This stance just frustrates me. I would imagine a good reason for not going to church is that you’re a Buddhist, not because you want to nurture your grudge.
Well, I guess it is. Some people have “a charge to keep.” I have a grudge, but I think I’ve come by it honestly. I’ve written before about my issues with religion, but it wasn’t until recently that I was able to be honest with myself about how deep those issues run and how personal they are. It wasn’t until I was sitting in the middle of my father’s funeral that I even thought about the resolve I mentioned above.
It was there that I made the decision to absent myself from anybody’s church henceforth. I’ve even considered putting my own funerary wishes (no funeral/memorial in a church or other religiously dedicated building, no hymns, no biblical readings, no sermons, no mention of “god” or “christ,” etc.), much the same way my father did before he died. It was there that I think I touched a personal bedrock of sorts.
There was, naturally, a lot of sadness attendant with with my father’s death and with going home for his funeral, and I was overcome with that as I entered the church and led my mom down the center aisle towards my dad’s casket. And I felt it as I sat on the front row as the funeral service started. I felt it when it was my turn to speak, as I placed Parker’s picture on the podium next to my remarks and touched the ring my husband gave to me on the night he proposed; to have them there with me.
Because, you see, they couldn’t be there with me. Because going home for me has always mean going as a stranger in a strange land. Because home is drenched in the faith of my father and everyone else who populates that place.
Thus, somewhere between the second hymn and the end of the eulogy, my tears dried and sadness solidified into an abiding anger. Because I realized then that, though I would bury my father on that day, I’d actually lost him 25 years earlier — and lost home too — when I realized who I was and decided to live as honestly as I could. And it was because of his faith that I lost him, lost home. It didn’t lose me his love or his pride, but it did lose me my parents’ acceptance and more. It meant that no matter what I did with my life, I would always be deficient, not good enough, in one aspect.
That faith marred my last moments with my father. It commanded that my last words to him should be a lie.
That faith required me to return home leaving my family behind, because of the many relatives and family friends that I would encounter while there, whom my parents hadn’t told (out of shame, I presume) about my “lifestyle.” So, while they all knew I was a father, I played the part of a single parent in order not to add to the emotional burden of the occasion. (Everyone else’s emotional burden, that is. Not my own.)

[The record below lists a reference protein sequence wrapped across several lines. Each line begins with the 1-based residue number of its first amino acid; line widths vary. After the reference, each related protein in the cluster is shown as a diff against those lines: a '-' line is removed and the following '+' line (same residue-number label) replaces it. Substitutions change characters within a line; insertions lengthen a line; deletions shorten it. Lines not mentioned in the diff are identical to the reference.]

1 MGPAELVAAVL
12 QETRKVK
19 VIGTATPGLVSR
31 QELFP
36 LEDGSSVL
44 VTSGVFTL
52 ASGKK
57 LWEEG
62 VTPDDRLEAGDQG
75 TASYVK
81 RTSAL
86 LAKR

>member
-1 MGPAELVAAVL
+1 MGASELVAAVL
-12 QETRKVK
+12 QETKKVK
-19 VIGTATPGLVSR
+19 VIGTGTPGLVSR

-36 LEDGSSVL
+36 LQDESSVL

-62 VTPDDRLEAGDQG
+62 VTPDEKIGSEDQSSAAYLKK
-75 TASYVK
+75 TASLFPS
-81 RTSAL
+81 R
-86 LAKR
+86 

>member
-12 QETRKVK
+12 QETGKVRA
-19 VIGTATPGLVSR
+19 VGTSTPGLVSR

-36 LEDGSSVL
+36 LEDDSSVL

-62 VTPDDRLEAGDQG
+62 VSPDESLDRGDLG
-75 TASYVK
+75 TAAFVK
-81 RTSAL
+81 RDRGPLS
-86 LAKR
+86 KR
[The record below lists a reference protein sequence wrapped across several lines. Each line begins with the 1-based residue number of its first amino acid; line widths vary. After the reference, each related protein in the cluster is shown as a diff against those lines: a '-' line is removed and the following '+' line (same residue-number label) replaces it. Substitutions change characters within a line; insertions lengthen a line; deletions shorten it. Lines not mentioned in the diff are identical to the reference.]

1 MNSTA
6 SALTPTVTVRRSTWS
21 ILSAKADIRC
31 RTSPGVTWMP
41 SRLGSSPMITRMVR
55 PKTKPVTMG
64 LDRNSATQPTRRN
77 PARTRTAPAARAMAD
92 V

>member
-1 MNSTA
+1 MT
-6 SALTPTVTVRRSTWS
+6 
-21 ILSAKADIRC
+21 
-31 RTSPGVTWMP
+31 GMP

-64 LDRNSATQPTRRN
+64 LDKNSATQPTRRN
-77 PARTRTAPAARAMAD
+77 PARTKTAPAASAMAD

That faith required me to lie to one person after another on that trip home. I looked into the faces of people who’ve known me since birth, who asked why I didn’t come home more often. And, again to keep the peace for everyone else, I held my tongue and didn’t tell them that the reason I don’t come home more often is because home is full of people like them whose faith makes them averse to the reality of other people’s lives. And as a result, though they’ve known me all my life, they don’t know me, don’t want to know me, and can’t do so without threatening everything they literally believe.
I didn’t tell them that the reason I don’t come home more often is because it’s centered around the worship of a god who according to them on the one hand says that people like me can’t exist but on the other hand keeps churning us out. I didn’t tell them that, in my opinion, that means their god has a sick sense of humor at best (to borrow a phrase from Depeche Mode) and at worst makes him one sick sadistic son of a bitch. I didn’t tell them that I don’t have any room in my life for people like that, however much they might claim to “love” me, and I’m not about to do so when it comes to their “god.”
Because if a person caused me that much pain in my life and yet claimed to “love” me, I’d be inclined to think they were lying. To say all of that would have hurt someone, and probably caused them pain. So I swallowed it all, because it was easier to do so and I was used to it. That faith had required such of me most of my life.
As I sat there hearing praises sung and saw that faith — which had, supposedly in the name of love, taken from me things I should never have lost — being celebrated and comforting everyone else, I got angry. And I guess I’ll stay angry for some time as I don’t begin to know how to resolve all of the above. Nor do I know how to simply “get over it.”
I wouldn’t find it easy to forgive or make peace with a person who was responsible for even a portion of what I described above. But such a person might actually take a first step towards reconciliation. As it stands now, if I never darken the door of a church again, I probably won’t be missed anyway. After all, I never was before.